The Urban Dictionary calls Los Angeles "a massive tangle of highways and roads, also rumored to contain people and houses."
In the last century, the rise of the automobile, decades of highway construction and an assortment of other pressures drove people away from urban centers all over the country and around the world, but nowhere was that phenomenon more pronounced than in Los Angeles. It left the city with such a remarkable absence of a clearly delineated central downtown that even now, as "DTLA" rises again, local officials believe it does not contain a highly symbolic target for post-9/11 terrorist attacks.
In the finally-happening revivification of L.A.'s downtown, you can see the backlash against urban flight, as Americans, suffering from automotive and suburban remorse, seek out walkable city neighborhoods nearer where they work, with staple businesses, restaurants and night life, and services like grocery stores, dry cleaners and shoe repair shops. A notable architectural version of this is the New Urbanism movement that began in the 1980s, an attempt to re-create the city neighborhood of yore, even with something of a small-town vibe, by increasing population density in new developments centered around purpose-built mini-downtown business districts that seek to be pedestrian-friendly.
Mayor Eric Garcetti's "Great Streets" program follows in this tradition, though at a scale whose ambitions are currently constrained by a lack of "the money and the space to add the types of transportation that would significantly reduce traffic congestion, such as widening streets or adding expensive mass transit," write David Zahniser, Matt Stevens and Laura J. Nelson in the Times.
"In a process the mayor describes as 'urban acupuncture,' the city plans to add bike racks, plazas, crosswalk upgrades and other amenities aimed at drawing in pedestrians and attracting new businesses" to 15 thoroughfares.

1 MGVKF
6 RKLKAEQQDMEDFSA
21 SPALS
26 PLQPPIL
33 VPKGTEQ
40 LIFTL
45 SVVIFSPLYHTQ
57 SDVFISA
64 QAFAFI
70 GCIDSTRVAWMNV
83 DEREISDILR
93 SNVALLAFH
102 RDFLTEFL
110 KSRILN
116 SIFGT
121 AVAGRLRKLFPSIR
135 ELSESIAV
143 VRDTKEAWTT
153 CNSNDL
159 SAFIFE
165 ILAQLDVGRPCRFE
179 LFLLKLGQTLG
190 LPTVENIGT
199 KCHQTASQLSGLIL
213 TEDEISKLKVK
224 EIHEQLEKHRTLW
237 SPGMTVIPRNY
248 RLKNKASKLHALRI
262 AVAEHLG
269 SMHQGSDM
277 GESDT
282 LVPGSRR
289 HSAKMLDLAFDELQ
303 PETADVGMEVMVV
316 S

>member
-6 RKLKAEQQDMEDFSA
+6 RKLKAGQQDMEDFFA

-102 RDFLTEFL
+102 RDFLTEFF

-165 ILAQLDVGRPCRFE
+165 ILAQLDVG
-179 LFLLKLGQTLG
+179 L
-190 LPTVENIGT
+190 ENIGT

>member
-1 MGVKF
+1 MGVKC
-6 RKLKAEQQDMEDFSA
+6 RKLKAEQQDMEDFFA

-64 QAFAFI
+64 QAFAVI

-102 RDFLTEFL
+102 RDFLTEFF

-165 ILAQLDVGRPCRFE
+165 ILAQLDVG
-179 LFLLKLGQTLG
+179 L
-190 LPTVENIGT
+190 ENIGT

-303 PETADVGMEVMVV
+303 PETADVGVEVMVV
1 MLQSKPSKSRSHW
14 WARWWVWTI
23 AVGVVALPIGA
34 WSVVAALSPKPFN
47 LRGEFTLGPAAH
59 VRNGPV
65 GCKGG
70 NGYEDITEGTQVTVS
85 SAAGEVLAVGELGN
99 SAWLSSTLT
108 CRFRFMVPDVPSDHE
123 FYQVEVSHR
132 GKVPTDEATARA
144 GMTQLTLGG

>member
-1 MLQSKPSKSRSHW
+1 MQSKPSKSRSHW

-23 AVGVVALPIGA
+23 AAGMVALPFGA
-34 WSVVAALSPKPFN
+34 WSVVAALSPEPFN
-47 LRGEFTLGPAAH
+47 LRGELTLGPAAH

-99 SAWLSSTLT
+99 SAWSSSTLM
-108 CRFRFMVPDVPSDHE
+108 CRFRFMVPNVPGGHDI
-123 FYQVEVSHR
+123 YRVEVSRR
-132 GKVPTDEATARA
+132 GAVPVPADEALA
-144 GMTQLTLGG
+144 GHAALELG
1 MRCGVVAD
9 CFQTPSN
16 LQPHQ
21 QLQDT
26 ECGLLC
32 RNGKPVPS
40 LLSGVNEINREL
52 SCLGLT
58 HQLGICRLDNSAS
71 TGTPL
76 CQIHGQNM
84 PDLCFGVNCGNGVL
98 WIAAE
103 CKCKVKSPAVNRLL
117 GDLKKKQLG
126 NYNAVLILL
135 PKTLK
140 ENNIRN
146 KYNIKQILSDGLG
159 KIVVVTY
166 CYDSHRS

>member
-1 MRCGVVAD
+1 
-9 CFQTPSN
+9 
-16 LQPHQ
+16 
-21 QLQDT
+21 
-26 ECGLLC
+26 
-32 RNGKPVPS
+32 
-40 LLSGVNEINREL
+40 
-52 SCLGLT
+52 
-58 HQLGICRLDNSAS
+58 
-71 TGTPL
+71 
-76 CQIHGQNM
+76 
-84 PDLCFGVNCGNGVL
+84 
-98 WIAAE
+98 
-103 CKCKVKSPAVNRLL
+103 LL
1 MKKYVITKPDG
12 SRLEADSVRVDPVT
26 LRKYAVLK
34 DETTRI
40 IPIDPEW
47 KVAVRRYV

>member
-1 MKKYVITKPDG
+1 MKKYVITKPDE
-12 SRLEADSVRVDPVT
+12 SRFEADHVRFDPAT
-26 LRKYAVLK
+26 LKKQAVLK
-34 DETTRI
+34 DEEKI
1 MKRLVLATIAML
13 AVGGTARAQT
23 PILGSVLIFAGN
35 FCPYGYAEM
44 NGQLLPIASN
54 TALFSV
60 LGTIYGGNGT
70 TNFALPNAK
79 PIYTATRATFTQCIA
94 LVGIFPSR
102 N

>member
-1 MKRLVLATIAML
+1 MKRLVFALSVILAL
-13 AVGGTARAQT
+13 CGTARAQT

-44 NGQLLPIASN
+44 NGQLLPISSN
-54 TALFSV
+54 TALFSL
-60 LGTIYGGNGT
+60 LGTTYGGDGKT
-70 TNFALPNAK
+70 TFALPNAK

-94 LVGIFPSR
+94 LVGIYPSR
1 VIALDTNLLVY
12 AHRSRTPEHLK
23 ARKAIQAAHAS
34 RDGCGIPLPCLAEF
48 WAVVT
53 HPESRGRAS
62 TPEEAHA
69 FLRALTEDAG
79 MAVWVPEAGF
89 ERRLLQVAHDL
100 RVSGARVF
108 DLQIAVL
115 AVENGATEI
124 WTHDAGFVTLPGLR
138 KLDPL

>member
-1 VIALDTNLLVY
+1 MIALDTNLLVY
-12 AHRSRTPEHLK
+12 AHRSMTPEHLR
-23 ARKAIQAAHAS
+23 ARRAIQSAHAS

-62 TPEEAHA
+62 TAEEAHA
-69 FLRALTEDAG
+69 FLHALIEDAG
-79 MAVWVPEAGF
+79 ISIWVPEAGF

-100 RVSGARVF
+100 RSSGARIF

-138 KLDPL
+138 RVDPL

Some Angelenos are skeptical. They worry Great Streets will fail, as have similar initiatives attempted by Garcetti's predecessors. Or they worry the changes will screw up traffic, a perennial problem in the city.
Then there are those — like me — who worry it will work, in the form of gentrification.
The Times story focuses on a few examples: "In Highland Park, once sleepy York Boulevard has become a magnet for an array of middle- and upper-middle class needs: coffee, comic books, vegan ice cream, and $5 donuts. Abbot Kinney Boulevard in Venice, once favored mainly by locals, is now a regional tourist destination with prices to rival Rodeo Drive. Backers of the Great Streets program hope to achieve similar success."
Success? Overpriced coffee and pretentious desserts "improve" a neighborhood by driving up rents and expelling longtime residents who can't afford the change: older people, immigrants and minorities. A lot of the time, the businesses that can afford to move in are the same ones populating the local mall. (I'm OK with stores that sell comics, though.)
Aside from inconveniencing poor people with evictions, and forcing them to commute from more distant suburbs to their jobs, urban gentrification strips neighborhoods of their ethnic flavor and makes them bland. Surely it should be possible to attract pedestrians to city streets minus gentrification — a mix of commercial rent control, careful curation of businesses and guarantees to long-term residents that they will be priced into the mix — but how sure is anyone that will happen?
Isn't it far more likely that Great Streets will become Great Streets for Upscale People, and the developers who love them.